Laboratory aging of organic particulate matter and indoor films: kinetics and products from the heterogeneous oxidation of model organic aerosol and thirdhand smoke surfaces

January 15, 2020 @ 3:00 pm – 4:00 pm
Wallberg WB215
200 College Street

Christopher Y. Lim
Postdoctoral Fellow
Department of Chemistry
University of Toronto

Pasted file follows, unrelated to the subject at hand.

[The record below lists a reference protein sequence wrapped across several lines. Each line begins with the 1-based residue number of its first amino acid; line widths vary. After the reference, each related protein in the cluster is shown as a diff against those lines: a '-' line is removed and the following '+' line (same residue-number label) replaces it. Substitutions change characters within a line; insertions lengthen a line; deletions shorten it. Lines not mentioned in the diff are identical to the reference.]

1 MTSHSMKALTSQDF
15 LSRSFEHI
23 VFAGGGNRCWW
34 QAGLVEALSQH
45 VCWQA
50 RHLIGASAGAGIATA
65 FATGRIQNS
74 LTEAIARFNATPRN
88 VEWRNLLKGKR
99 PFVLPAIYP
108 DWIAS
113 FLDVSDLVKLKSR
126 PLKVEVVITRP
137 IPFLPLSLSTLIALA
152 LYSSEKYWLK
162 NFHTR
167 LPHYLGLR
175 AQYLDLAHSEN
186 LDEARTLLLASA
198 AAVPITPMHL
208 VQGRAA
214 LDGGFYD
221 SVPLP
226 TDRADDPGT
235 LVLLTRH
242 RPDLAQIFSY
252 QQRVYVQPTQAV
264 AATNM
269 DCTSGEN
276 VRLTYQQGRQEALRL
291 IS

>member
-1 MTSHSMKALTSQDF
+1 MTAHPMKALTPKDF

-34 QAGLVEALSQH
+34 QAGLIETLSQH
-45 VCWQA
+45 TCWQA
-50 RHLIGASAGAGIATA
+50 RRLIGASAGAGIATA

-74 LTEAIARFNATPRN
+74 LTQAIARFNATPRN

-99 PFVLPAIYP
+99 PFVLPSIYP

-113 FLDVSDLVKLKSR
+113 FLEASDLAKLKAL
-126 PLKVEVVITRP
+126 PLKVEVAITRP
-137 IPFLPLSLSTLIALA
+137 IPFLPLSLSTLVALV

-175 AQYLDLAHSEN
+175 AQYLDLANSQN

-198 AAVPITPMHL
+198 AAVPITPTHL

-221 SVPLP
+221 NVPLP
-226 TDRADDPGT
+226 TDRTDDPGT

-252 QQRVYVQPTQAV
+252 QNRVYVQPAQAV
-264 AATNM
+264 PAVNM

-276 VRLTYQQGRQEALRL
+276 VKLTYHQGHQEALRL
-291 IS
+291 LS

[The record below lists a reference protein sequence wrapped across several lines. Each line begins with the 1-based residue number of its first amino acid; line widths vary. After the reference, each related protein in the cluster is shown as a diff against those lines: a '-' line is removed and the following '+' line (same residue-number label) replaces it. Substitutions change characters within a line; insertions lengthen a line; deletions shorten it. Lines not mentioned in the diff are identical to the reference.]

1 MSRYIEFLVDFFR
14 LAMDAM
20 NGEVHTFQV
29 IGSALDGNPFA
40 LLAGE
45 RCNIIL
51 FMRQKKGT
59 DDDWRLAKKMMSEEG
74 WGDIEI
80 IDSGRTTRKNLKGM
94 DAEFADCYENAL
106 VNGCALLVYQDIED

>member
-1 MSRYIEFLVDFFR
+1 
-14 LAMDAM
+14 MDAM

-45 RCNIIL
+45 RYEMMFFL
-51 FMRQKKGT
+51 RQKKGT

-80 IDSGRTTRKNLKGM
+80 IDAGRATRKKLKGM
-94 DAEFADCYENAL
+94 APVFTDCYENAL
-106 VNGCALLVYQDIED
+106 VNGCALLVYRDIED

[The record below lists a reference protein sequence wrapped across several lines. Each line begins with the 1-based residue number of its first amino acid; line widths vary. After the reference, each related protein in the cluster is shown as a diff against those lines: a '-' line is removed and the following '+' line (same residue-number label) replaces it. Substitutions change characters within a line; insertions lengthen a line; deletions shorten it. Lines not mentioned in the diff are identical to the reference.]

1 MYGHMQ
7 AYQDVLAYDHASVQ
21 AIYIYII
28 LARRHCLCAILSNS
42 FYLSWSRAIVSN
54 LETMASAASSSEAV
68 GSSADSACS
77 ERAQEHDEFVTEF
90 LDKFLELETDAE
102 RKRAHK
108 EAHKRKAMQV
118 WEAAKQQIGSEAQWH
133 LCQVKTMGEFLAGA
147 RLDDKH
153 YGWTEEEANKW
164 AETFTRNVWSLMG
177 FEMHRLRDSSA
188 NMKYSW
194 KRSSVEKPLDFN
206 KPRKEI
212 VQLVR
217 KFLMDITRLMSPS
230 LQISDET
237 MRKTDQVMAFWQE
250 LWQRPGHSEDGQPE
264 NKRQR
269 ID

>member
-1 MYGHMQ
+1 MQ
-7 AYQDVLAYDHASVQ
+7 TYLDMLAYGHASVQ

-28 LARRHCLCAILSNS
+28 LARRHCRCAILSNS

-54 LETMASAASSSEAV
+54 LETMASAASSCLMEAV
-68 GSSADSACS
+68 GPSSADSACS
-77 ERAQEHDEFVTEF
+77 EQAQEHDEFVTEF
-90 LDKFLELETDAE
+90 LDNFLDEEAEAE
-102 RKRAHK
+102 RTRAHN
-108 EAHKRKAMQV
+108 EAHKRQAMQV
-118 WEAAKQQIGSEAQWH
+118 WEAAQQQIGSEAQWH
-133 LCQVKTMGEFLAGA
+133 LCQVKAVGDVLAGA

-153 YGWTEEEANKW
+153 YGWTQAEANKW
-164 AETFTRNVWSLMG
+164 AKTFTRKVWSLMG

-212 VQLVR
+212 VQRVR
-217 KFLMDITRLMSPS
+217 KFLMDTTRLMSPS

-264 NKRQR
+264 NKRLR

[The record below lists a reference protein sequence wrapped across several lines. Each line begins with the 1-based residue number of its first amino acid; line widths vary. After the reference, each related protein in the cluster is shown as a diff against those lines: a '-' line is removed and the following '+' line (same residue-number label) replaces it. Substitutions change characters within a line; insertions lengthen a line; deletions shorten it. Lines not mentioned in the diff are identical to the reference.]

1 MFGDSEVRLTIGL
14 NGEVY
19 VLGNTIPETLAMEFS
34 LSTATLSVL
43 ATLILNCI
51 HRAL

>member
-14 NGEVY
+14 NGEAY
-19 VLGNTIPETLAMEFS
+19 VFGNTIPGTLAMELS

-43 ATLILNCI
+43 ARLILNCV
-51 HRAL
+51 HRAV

The chemistry of organic aerosol (OA) and indoor films is immensely complex due to the vast number of organic compounds present in the air and on surfaces and their complex reaction pathways. Laboratory experiments have generally focused on the initial formation of OA from volatile organic compounds (VOCs), but have neglected processes that can change the composition and loading of organics over longer timescales (“aging”). This seminar will describe several laboratory studies that better constrain the effects of heterogeneous oxidation, the reaction of gas-phase radicals with organic molecules in the condensed phase, both outdoors and indoors. First, the effect of particle morphology on the rate of heterogeneous oxidation is examined by comparing the hydroxyl radical (OH) oxidation of particles with thin organic coatings to pure organic particles. Results show that morphology can have a strong impact on oxidation kinetics and that particles with high organic surface area to volume ratios can be rapidly oxidized. Second, the molecular products from the heterogeneous OH oxidation of model organic particles are measured. Significant concentrations of oxygenated VOCs are observed in the gas phase indicating the importance of fragmentation reactions that break carbon-carbon bonds and decrease OA mass. Finally, the effect of aging on organic films indoors is examined by measuring the heterogeneous ozonolysis products of lingering cigarette smoke on surfaces (thirdhand smoke). Small, gas-phase acids are found to be significantly enhanced when the surfaces are exposed to ozone. The results from this work emphasize that aging of organic particles and films can significantly alter their composition and lead to the volatilization of gas-phase products.